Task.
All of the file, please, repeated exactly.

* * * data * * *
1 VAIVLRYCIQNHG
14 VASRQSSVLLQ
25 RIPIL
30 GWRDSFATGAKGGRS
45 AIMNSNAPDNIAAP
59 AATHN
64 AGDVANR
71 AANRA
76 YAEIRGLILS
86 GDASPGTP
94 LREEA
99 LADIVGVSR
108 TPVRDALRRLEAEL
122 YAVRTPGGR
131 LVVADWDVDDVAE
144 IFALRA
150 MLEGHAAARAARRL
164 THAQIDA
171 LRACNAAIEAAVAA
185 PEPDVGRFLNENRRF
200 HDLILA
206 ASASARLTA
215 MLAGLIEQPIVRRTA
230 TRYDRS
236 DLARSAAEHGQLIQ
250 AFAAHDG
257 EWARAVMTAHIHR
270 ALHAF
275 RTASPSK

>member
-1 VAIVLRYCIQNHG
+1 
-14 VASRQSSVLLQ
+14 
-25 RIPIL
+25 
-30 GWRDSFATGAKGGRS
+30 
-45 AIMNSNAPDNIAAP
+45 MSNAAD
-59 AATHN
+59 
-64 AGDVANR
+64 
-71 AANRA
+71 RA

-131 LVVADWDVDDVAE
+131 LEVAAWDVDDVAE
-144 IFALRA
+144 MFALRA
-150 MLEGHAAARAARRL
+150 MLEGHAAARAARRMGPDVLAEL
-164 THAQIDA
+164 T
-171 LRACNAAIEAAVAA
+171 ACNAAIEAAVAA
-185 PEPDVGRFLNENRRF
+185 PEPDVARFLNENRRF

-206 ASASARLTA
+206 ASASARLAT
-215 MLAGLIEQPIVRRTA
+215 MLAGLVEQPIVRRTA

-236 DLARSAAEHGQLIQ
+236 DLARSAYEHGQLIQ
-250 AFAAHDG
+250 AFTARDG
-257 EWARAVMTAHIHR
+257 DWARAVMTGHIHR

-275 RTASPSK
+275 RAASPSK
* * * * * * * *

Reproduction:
1 VAIVLRYCIQNHG
14 VASRQSSVLLQ
25 RIPIL
30 GWRDSFATGAKGGRS
45 AIMNSNAPDNIAAP
59 AATHN
64 AGDVANR
71 AANRA
76 YAEIRGLILS
86 GDASPGTP
94 LREEA
99 LADIVGVSR
108 TPVRDALRRLEAEL
122 YAVRTPGGR
131 LVVADWDVDDVAE
144 IFALRA
150 MLEGHAAARAARRL
164 THAQIDA
171 LRACNAAIEAAVAA
185 PEPDVGRFLNENRRF
200 HDLILA
206 ASASARLTA
215 MLAGLIEQPIVRRTA
230 TRYDRS
236 DLARSAAEHGQLIQ
250 AFAAHDG
257 EWARAVMTAHIHR
270 ALHAF
275 RTASPSK

>member
-1 VAIVLRYCIQNHG
+1 
-14 VASRQSSVLLQ
+14 
-25 RIPIL
+25 
-30 GWRDSFATGAKGGRS
+30 
-45 AIMNSNAPDNIAAP
+45 MSNAAD
-59 AATHN
+59 
-64 AGDVANR
+64 
-71 AANRA
+71 RA

-131 LVVADWDVDDVAE
+131 LEVAAWDVDDVAE
-144 IFALRA
+144 MFALRA
-150 MLEGHAAARAARRL
+150 MLEGHAAARAARRMGPDVLAEL
-164 THAQIDA
+164 T
-171 LRACNAAIEAAVAA
+171 ACNAAIEAAVAA
-185 PEPDVGRFLNENRRF
+185 PEPDVARFLNENRRF

-206 ASASARLTA
+206 ASASARLAT
-215 MLAGLIEQPIVRRTA
+215 MLAGLVEQPIVRRTA

-236 DLARSAAEHGQLIQ
+236 DLARSAYEHGQLIQ
-250 AFAAHDG
+250 AFTARDG
-257 EWARAVMTAHIHR
+257 DWARAVMTGHIHR

-275 RTASPSK
+275 RAASPSK